Journal of Molecular Medicine

, Volume 82, Issue 7, pp 467–476 | Cite as

Mammalian cell transduction and internalization properties of λ phages displaying the full-length adenoviral penton base or its central domain

  • Stefania Piersanti
  • Gioia Cherubini
  • Yuri Martina
  • Barbara Salone
  • Daniele Avitabile
  • Fabiana Grosso
  • Enrico Cundari
  • Giovanni Di Zenzo
  • Isabella Saggio
Original Article


In recent years a strong effort has been devoted to the search for new, safe and efficient gene therapy vectors. Phage λ is a promising backbone for the development of new vectors: its genome can host large inserts, DNA is protected from degradation by the capsid and the ligand-exposed D and V proteins can be extensively modified. Current phage-based vectors are inefficient and/or receptor-independent transducers. To produce new, receptor-selective and transduction-efficient vectors for mammalian cells we engineered λ by inserting into its genome a GFP expression cassette, and by displaying the penton base (Pb) of adenovirus or its central region (amino acids 286–393). The Pb mediates attachment, entry and endosomal escape of adenovirus in mammalian cells, and its central region (amino acids 286–393) includes the principal receptor-binding motif (340RGD342). Both the phage chimerae λ Pb and λ Pb (286–393) were able to transduce cell lines and primary cultures of human fibroblasts. Competition experiments showed that the transduction pathway was receptor-dependent. We also describe the different trafficking properties of λ Pb and λ Pb (286–393). Bafilomycin, which blocks endosome maturation, influenced the intracellular distribution of λ Pb (286–393), but not that of λ Pb. The proteasome inhibitor MG-132 improved the efficiency of λ Pb (286–393)-mediated transduction, but not that of λ Pb. In summary, this work shows the feasibility of using λ phage as an efficient vector for gene transfer into mammalian cells. We show that λ Pb and λ Pb (286–393) can both mediate receptor-dependent transduction; while only λ Pb is able to promote endosomal escape and proteasome resistance of phage particles.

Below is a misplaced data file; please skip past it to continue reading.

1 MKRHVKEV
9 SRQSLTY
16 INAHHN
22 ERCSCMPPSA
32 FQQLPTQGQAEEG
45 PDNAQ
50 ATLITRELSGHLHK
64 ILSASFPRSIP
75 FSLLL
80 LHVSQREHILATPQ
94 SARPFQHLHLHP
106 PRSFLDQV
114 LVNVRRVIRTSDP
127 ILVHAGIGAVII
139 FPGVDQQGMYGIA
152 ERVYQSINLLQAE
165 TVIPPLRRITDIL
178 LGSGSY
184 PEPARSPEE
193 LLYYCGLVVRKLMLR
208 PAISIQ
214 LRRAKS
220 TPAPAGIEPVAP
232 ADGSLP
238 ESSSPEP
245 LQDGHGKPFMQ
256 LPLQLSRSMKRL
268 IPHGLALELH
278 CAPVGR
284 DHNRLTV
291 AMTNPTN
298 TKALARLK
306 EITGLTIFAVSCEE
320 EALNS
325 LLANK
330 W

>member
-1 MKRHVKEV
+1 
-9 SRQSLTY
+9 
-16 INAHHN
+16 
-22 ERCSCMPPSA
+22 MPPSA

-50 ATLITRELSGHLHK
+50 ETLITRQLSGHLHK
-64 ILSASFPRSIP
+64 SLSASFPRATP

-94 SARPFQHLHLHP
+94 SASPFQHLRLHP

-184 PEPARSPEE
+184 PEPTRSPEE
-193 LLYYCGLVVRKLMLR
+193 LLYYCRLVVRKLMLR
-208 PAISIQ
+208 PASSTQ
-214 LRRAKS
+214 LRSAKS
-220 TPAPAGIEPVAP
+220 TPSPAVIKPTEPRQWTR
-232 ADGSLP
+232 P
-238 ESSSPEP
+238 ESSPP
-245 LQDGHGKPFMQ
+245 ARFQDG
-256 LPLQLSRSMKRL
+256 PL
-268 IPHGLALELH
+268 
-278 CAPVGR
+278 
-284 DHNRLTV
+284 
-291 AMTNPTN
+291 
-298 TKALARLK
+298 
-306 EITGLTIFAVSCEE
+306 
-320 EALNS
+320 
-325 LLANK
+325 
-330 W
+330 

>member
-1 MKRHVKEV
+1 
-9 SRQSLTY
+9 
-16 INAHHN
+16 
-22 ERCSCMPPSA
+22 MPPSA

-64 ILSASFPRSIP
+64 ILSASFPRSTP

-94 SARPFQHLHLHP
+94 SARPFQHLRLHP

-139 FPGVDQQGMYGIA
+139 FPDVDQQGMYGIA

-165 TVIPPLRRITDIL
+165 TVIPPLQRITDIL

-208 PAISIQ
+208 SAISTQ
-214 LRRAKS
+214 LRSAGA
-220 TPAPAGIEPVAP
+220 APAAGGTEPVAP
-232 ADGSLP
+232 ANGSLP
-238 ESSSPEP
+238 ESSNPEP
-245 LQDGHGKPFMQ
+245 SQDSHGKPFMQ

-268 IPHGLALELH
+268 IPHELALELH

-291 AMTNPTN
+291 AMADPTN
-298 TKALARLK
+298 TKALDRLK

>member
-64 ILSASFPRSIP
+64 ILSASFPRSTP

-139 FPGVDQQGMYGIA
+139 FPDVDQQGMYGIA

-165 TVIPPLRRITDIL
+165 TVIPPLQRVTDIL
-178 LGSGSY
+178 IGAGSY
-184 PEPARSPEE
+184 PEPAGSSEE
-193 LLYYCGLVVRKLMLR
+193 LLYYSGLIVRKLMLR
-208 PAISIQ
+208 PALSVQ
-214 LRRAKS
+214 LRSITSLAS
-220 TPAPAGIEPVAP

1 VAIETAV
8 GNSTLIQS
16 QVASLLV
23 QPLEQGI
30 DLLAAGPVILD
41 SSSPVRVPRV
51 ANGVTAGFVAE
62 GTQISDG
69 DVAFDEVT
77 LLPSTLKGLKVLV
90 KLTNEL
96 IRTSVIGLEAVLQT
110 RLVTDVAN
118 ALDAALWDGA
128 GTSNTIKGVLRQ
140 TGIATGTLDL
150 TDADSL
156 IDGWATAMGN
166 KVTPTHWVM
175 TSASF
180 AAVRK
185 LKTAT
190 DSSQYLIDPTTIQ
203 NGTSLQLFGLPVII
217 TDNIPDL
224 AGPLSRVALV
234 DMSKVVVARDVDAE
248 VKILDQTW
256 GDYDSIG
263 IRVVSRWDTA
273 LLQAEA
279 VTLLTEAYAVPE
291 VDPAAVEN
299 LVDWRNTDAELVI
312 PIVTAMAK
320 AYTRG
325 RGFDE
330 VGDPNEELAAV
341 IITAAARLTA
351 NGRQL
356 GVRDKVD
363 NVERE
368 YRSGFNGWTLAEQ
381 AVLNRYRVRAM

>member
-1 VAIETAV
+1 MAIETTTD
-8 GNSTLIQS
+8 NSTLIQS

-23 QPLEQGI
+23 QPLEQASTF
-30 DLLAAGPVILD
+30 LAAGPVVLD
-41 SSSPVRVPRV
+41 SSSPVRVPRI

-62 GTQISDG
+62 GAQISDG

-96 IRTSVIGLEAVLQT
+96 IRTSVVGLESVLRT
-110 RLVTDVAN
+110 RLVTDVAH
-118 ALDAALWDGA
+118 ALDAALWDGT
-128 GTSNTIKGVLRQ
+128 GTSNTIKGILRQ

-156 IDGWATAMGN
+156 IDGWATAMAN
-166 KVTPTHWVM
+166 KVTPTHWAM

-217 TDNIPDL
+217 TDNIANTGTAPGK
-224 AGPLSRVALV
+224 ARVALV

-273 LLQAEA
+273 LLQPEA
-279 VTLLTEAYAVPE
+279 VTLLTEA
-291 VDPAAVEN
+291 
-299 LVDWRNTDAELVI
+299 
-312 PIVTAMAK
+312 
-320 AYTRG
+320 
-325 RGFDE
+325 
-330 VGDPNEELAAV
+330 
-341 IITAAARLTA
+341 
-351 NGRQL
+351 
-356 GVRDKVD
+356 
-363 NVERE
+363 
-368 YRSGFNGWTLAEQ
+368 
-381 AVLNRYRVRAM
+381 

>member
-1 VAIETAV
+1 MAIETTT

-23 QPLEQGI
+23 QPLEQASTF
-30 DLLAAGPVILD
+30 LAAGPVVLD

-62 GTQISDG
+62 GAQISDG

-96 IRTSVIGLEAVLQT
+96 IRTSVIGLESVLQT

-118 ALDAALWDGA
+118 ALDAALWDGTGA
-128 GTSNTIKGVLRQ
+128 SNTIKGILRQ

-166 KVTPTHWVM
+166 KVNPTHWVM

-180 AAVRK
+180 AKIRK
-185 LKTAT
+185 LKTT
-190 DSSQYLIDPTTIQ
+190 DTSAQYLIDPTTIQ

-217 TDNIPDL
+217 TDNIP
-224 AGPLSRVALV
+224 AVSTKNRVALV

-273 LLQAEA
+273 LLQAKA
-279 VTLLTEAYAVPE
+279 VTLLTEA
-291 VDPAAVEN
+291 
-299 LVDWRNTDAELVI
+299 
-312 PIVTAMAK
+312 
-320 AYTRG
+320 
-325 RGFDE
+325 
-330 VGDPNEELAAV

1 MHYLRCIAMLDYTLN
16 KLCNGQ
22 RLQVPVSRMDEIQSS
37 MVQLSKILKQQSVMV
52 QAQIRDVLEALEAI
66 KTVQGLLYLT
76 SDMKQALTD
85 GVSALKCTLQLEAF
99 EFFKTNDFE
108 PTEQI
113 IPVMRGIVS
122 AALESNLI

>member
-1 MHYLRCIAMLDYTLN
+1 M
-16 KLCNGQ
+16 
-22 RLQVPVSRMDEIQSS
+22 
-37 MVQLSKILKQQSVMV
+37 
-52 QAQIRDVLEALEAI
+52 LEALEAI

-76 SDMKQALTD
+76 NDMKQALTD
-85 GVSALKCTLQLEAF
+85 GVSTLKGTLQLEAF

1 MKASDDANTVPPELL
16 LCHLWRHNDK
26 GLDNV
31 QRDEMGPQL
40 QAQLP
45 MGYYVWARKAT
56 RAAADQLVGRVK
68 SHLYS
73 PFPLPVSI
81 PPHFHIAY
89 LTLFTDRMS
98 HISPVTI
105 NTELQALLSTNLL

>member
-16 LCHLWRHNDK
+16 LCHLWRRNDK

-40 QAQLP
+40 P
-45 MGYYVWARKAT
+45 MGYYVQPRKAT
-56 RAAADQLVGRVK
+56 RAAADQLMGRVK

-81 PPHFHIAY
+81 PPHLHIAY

Bacteriophage Adenovirus Gene therapy Endosomal escape 



This work was supported by contributions from CNR, Progetto Finalizzato Biotecnologie, Istituto Pasteur Cenci Bolognetti, Università di Roma La Sapienza, MIUR, and Consorzio Interuniversitario Biotecnologie. We are grateful to P. Boulanger, A. Orecchia, and M. Nakanishi for their gifts of materials. We thank G. Ragone, F. Nasorri, M.C. Bonaccorsi, V. Velotta and P. Orlando for technical assistance, and L. Cordier, P. Bianco and C.M. Failla for fruitful scientific discussion.


  1. 1.
    Thomas C, Ehrhardt A, Kay M (2003) Progress and problems with the use of viral vectors for gene therapy. Nat Rev Genet 4:346–358CrossRefPubMedGoogle Scholar
  2. 2.
    Chen D, Murphy B, Sung R, Bromberg I (2003) Adaptive and innate immune responses to gene transfer vectors: role of cytokines and chemokines in vector function. Gene Ther 10:991–998CrossRefPubMedGoogle Scholar
  3. 3.
    Herweijer H, Wolff J (2003) Progress and prospects: naked DNA gene transfer and therapy. Gene Ther 10:453–458CrossRefPubMedGoogle Scholar
  4. 4.
    Schmidt-Wolf G, Schmidt-Wolf I (2003) Non-viral and hybrid vectors in human gene therapy: an update. Trends Mol Med 9:67–72Google Scholar
  5. 5.